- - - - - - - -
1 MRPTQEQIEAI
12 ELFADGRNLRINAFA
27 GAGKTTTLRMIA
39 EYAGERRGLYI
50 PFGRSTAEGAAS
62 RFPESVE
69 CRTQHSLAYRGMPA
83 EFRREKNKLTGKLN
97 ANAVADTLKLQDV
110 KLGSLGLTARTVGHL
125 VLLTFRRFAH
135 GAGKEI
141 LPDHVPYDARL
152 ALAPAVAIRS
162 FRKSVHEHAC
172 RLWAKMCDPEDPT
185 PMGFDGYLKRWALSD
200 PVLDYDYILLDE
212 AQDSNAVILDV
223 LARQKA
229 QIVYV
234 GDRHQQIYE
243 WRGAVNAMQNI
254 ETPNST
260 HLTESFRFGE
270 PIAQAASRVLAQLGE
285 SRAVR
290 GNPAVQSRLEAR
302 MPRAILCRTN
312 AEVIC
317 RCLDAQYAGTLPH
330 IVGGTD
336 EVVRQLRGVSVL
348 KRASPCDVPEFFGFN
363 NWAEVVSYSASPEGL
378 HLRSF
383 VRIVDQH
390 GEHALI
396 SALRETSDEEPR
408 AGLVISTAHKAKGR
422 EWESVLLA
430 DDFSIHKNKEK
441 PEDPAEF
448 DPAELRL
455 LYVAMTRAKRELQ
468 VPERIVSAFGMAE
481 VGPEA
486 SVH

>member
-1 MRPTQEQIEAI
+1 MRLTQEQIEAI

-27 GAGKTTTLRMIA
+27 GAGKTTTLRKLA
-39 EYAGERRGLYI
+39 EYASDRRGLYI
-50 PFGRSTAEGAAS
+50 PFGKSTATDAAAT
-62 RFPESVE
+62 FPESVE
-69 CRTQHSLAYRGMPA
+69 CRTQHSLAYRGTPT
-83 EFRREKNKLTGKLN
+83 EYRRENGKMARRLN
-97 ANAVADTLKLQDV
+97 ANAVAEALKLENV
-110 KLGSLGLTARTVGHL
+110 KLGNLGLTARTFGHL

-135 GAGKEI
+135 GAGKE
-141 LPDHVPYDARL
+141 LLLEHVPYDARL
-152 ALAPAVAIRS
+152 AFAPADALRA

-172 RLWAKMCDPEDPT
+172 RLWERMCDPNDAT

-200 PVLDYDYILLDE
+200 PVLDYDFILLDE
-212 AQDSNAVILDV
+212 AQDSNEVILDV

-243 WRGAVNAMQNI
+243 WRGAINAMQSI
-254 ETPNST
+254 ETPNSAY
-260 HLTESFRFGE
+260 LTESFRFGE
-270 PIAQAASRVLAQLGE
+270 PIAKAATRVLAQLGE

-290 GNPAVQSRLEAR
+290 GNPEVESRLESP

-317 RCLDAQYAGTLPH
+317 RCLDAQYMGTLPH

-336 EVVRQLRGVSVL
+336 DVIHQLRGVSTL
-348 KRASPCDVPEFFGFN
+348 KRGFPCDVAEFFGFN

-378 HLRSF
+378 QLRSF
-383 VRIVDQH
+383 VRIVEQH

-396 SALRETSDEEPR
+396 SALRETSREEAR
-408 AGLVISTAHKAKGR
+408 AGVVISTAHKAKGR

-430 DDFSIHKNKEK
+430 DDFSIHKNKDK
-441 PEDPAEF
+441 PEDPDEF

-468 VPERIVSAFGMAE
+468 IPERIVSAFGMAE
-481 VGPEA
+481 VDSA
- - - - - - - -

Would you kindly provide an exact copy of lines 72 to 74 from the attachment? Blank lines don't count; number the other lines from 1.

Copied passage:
-152 ALAPAVAIRS
+152 AFAPADALRA

-172 RLWAKMCDPEDPT